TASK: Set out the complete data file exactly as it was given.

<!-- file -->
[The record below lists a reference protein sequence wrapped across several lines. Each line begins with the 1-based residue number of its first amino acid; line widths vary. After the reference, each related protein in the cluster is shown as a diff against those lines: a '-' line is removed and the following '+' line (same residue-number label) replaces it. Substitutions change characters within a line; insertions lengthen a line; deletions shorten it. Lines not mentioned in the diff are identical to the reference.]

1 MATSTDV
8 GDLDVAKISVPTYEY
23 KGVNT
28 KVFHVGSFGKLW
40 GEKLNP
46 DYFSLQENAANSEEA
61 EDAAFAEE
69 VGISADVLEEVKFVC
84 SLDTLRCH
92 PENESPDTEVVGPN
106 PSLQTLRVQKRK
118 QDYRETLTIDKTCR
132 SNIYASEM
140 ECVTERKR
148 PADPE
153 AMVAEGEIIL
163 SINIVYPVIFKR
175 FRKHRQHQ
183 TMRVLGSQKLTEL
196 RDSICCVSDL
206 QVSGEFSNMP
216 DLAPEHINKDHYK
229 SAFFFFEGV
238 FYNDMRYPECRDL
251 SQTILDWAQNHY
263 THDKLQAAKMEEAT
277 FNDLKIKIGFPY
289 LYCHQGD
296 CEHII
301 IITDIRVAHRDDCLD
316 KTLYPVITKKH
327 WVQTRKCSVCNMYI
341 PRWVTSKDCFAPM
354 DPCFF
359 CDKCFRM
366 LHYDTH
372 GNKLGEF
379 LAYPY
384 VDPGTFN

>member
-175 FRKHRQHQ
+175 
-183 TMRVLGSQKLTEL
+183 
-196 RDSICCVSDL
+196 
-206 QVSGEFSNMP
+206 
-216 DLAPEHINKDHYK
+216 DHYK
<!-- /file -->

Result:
[The record below lists a reference protein sequence wrapped across several lines. Each line begins with the 1-based residue number of its first amino acid; line widths vary. After the reference, each related protein in the cluster is shown as a diff against those lines: a '-' line is removed and the following '+' line (same residue-number label) replaces it. Substitutions change characters within a line; insertions lengthen a line; deletions shorten it. Lines not mentioned in the diff are identical to the reference.]

1 MATSTDV
8 GDLDVAKISVPTYEY
23 KGVNT
28 KVFHVGSFGKLW
40 GEKLNP
46 DYFSLQENAANSEEA
61 EDAAFAEE
69 VGISADVLEEVKFVC
84 SLDTLRCH
92 PENESPDTEVVGPN
106 PSLQTLRVQKRK
118 QDYRETLTIDKTCR
132 SNIYASEM
140 ECVTERKR
148 PADPE
153 AMVAEGEIIL
163 SINIVYPVIFKR
175 FRKHRQHQ
183 TMRVLGSQKLTEL
196 RDSICCVSDL
206 QVSGEFSNMP
216 DLAPEHINKDHYK
229 SAFFFFEGV
238 FYNDMRYPECRDL
251 SQTILDWAQNHY
263 THDKLQAAKMEEAT
277 FNDLKIKIGFPY
289 LYCHQGD
296 CEHII
301 IITDIRVAHRDDCLD
316 KTLYPVITKKH
327 WVQTRKCSVCNMYI
341 PRWVTSKDCFAPM
354 DPCFF
359 CDKCFRM
366 LHYDTH
372 GNKLGEF
379 LAYPY
384 VDPGTFN

>member
-175 FRKHRQHQ
+175 
-183 TMRVLGSQKLTEL
+183 
-196 RDSICCVSDL
+196 
-206 QVSGEFSNMP
+206 
-216 DLAPEHINKDHYK
+216 DHYK